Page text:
Wednesday, February 16, 2005

Remember, we know more than you do

... and What Would You Know About It? (TNTlog)

    A year ago the nanotech blogsphere was full of assorted science fiction freaks, wannabe journalists, boosters, braggarts and other such intellectual flotsam and jetsam. While an oft touted advantage of the blogging revolution is that anyone can have their voice heard, it also meant that anyone who had read a synopsis of Engines of Creation could set themselves up as a nanotech expert. A little knowledge is both a dangerous and a tedious thing.

    While there is still a lot of speculative froth out there, we note a growing trend for serious discussion on nanotechnology, led by that most unlikely of revolutionaries, the Great British Scientist. Blogs such as Richard Jones’s Soft Machines and Martyn Amos’ Complexity, Nanotechnology and Bio-computing are run by real scientists and contain real discussions of nanotechnology and converging technologies. More here

You know, you're right! I didn't know what I was thinking. Scientists, go write about yourselves, and we in the public will read with wide-eyed wonder about the amazing work you're doing and thank you for lowering yourselves to speak what you consider to be our language. Thank you, thank you. Now, let's see if we can't get political and military leaders to write about themselves, too, since they are much better qualified than journalists, bloggers and others among the lower castes to tell us what we need to know. Now, gee, I'm going to have to find a real job. What's the market these days for flotsam and jetsam?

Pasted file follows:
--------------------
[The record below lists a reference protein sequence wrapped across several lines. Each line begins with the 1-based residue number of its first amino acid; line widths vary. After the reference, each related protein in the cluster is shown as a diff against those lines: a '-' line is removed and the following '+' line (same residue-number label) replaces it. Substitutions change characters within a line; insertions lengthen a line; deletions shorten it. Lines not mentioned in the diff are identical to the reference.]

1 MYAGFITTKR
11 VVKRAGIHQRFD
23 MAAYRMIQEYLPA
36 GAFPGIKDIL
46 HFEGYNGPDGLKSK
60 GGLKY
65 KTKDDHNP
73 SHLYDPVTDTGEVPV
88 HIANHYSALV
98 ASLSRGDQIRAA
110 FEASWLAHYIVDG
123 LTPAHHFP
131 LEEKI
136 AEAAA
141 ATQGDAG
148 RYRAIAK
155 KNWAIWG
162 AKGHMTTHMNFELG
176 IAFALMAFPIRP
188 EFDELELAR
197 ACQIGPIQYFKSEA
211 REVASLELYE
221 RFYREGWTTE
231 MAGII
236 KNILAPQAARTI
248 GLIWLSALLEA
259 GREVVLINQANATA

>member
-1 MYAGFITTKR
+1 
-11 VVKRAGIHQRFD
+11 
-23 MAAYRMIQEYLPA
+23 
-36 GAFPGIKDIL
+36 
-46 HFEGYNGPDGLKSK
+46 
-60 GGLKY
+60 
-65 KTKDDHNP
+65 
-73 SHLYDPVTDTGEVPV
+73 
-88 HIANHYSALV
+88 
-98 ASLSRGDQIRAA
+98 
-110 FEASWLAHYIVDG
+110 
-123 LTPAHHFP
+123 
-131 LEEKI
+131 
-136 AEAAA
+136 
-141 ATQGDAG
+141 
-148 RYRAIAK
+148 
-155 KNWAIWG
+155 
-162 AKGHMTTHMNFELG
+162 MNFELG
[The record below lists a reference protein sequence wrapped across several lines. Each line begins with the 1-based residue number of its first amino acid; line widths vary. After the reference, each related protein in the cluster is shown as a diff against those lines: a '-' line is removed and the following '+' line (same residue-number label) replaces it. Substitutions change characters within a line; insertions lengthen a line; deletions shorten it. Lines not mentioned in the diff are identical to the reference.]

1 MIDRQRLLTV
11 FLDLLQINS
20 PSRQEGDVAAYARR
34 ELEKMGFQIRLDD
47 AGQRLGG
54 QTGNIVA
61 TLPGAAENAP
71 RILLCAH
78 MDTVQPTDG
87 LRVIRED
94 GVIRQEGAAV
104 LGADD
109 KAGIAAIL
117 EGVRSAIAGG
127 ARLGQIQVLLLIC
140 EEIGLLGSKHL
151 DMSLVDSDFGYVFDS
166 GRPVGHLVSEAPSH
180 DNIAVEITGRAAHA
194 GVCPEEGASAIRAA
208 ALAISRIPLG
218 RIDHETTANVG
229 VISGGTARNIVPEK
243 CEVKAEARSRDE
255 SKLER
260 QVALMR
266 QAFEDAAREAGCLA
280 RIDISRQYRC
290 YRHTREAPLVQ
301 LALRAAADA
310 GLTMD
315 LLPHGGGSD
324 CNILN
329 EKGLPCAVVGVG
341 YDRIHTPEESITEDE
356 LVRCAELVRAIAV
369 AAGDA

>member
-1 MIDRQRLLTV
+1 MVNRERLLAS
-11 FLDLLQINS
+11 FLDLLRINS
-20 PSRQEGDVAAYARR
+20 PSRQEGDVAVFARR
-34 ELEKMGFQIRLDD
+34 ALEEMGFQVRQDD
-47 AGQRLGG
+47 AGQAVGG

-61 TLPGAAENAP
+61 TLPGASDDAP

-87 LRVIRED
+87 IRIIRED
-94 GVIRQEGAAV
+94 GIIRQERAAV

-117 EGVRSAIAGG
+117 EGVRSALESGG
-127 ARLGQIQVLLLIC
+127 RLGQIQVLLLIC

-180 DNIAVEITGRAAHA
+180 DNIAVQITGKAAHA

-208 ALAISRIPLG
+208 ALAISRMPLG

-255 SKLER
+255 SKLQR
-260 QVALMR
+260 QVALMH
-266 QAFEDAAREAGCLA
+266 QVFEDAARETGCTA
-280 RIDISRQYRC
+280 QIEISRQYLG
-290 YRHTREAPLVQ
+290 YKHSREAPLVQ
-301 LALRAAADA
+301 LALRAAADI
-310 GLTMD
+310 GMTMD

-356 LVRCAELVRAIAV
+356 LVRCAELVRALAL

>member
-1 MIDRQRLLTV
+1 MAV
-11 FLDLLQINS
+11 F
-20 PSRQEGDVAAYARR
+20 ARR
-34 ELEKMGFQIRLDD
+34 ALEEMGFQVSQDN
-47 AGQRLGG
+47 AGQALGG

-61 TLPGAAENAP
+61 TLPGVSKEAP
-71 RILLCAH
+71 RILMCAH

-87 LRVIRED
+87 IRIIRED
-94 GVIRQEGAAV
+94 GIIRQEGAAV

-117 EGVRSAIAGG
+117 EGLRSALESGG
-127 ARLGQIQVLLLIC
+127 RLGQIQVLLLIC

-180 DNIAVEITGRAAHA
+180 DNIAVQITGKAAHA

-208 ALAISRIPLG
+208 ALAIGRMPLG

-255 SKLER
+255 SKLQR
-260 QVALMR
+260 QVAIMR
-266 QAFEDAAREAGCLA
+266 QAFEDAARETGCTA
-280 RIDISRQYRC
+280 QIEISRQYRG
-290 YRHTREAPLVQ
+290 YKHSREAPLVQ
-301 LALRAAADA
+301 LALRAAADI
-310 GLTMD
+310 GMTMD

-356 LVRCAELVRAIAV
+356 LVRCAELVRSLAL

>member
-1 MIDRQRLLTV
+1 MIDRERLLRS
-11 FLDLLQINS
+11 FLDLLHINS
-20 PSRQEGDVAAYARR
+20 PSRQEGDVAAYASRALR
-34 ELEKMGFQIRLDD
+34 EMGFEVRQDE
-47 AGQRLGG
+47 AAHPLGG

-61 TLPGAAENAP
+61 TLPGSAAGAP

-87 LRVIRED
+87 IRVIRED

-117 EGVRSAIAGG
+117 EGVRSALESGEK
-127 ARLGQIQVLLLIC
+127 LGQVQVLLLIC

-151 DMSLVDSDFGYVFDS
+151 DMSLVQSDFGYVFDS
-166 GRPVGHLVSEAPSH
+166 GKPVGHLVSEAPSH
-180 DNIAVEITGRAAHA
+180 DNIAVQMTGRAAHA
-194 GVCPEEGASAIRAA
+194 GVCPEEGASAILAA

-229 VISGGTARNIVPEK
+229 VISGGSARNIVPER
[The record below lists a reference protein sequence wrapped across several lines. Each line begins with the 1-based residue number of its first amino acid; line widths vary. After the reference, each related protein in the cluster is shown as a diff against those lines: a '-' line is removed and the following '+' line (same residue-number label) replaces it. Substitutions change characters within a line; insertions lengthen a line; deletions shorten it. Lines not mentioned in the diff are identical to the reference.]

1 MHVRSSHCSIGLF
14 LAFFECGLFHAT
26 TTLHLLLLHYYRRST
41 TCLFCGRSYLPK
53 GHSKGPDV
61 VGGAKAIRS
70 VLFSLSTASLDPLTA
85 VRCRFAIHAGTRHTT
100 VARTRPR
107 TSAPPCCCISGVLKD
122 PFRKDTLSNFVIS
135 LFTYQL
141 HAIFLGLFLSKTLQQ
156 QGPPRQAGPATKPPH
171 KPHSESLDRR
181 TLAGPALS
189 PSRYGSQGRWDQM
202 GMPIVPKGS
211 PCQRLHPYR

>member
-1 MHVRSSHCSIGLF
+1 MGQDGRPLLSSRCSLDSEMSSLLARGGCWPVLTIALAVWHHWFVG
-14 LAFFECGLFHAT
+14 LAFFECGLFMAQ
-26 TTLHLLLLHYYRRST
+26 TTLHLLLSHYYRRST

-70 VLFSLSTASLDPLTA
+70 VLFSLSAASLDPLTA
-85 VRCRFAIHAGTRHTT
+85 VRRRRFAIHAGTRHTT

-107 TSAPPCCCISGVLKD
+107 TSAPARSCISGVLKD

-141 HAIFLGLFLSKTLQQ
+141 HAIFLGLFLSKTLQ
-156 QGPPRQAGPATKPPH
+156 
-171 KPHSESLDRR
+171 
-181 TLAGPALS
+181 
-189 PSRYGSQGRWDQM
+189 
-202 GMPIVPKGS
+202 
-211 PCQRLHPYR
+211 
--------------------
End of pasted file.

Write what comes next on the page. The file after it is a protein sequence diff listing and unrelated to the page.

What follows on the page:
NanoBot Backgrounder
Wanted: Independent nano watchdog
Wanted: Independent nano watchdog - Part II


Anonymous said...

Howard, I think that Tim Harper's needling has affected your sense of proportion here. See here for my response.

Howard Lovy said...

Oh, I decided to fight caricature with caricature and allow myself to take Tim's bate this time around. I think, Richard, your blog and mine are both necessary elements of the overall "coverage" of nanotechnology.

If blogs did not exist, nanotech journalists and scientists would have had to invent them. They're perfect for a young science like this one, where there there is such a wide range of opinions on what is and is not possible. The blog format fits especially well. Nanotech "news" is very much about the discussion, itself, rather than the traditional reporter-reader relationship.

I've discovered that, indeed, because reporters know relatively little about the subject they're writing about, they launch into either two modes: Hero worship of the scientists they're covering, or cynical posturing against them. But if our aim is to get at the truth, then the role of the media, when it comes to nanotech, anyway, should be to allow a free forum for the science, itself, to develop organically by creating open dialogues like ours. That's why I stay largely silent while I read your debates. It's part of my "interview process." I gather information from these debates regarding what the scientists, themselves, believe and how they defend their beliefs against their detractors. Then I can go back to my own audience and be better equipped to explain not just what nanotech "is," but also what the nanotech science -- and business -- communities are currently debating.

The way I see these things happening: 1. Blogger throws his impressions on an issue out there. Sometimes they're well-thought-out, sometimes they are not; 2. Reader responds through comments by telling him he's full of nanoshit and that he's been misquoted, or whatever. 3. Blogger admits error in subsequent comment, or defends his position, or attacks reader or ignores reader entirely. 4. General public gets in on the discussion, policy-makers read discussion to get a snapshot of public opinion and blogger wins a Pulitzer Prize and tons of venture capital money flows his way in order to continue this and similar discussions.

OK. I got carried away toward the end, but I think you get the idea.